Google’s new “inactive account” policy won’t delete years of YouTube videos

Google is going to wipe out old accounts, but not ones with YouTube videos?

Google’s new inactive account policy already has people up in arms. The company announced on Tuesday that accounts that have gone unused for two years will be deleted, and a lot of people are asking what exactly this means for YouTube content. There are probably millions of videos out there from dead and inactive YouTube creators—would Google’s new data policy mean deleting nearly two decades of online history?

Google’s blog post yesterday certainly gave that impression, “If a Google Account has not been used or signed into for at least 2 years, we may delete the account and its contents—including content within Google Workspace (Gmail, Docs, Drive, Meet, Calendar), YouTube and Google Photos.” That policy would mean wiping out things like the first YouTube video, official YouTube accounts of former US presidents, and tons of content from retired YouTubers and music artists. That would be awful.

A day later, Google now says there will be no digital burning of Alexandria. YouTube’s creator liaison, Rene Ritchie, clarified on Twitter that Google has “no plans to delete accounts with YT videos.” 9to5Google heard the same statement from a Google spokesperson. That is great news, but that’s also very vague and runs contrary to what all of Google’s current documentation says, including the blog post. Can people keep a Google account alive forever with a single video? We’ve had an email out to Google since Tuesday night asking for some kind of formal policy regarding YouTube videos, but we haven’t heard anything yet. It seems like the company is still figuring this out.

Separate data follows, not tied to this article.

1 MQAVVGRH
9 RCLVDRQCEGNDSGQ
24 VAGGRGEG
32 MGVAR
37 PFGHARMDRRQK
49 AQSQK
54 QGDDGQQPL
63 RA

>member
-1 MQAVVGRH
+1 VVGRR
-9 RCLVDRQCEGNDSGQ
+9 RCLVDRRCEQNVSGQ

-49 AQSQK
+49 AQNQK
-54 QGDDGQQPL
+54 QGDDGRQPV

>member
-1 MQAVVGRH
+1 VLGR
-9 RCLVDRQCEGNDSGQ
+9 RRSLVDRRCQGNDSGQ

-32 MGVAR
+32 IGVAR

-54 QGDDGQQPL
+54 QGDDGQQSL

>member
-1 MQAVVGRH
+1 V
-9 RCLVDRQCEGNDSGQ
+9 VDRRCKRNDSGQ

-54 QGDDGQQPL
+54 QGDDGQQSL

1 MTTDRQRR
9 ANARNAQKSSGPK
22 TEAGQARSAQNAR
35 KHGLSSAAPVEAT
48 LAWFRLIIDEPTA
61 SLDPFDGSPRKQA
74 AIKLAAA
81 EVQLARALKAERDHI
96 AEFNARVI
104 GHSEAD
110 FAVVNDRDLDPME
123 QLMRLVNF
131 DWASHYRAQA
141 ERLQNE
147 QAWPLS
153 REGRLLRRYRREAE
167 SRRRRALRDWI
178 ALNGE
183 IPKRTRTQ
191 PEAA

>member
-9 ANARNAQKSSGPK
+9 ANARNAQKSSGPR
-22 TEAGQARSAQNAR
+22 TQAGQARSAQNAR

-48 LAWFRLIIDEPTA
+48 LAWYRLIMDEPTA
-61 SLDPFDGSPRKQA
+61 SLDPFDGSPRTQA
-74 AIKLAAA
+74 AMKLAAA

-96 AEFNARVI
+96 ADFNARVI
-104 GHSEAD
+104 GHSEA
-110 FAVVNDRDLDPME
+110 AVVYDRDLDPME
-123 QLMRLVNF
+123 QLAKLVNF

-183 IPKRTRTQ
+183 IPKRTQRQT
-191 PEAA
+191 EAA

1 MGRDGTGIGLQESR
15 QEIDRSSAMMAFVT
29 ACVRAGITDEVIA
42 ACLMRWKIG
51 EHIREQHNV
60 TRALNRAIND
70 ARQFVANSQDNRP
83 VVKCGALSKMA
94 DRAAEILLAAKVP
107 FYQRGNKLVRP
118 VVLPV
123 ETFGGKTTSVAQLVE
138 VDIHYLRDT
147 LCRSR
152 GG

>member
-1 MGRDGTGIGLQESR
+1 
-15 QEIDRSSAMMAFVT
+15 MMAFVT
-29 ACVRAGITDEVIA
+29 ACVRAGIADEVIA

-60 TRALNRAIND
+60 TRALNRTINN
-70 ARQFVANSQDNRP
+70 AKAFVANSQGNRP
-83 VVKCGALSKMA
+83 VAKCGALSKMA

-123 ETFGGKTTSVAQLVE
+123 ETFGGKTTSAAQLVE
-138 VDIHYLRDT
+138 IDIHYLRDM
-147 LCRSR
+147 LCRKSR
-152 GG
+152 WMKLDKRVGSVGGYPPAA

It doesn’t make sense to delete old YouTube content, by the way. While inactive data for things like Gmail and Google Photos are nothing but a money pit, YouTube content is available to the public, and Google runs ads on those videos, so those videos make money. If there’s no creator to share revenue with, that’s even better! Culling old videos would not just damage YouTube as a platform, it would also hurt Google’s bottom line.

We’ll update this story if Google publishes a formal YouTube policy. Still, the inactive account policy doesn’t kick in until December 2023, so Google still has some time to figure this out.

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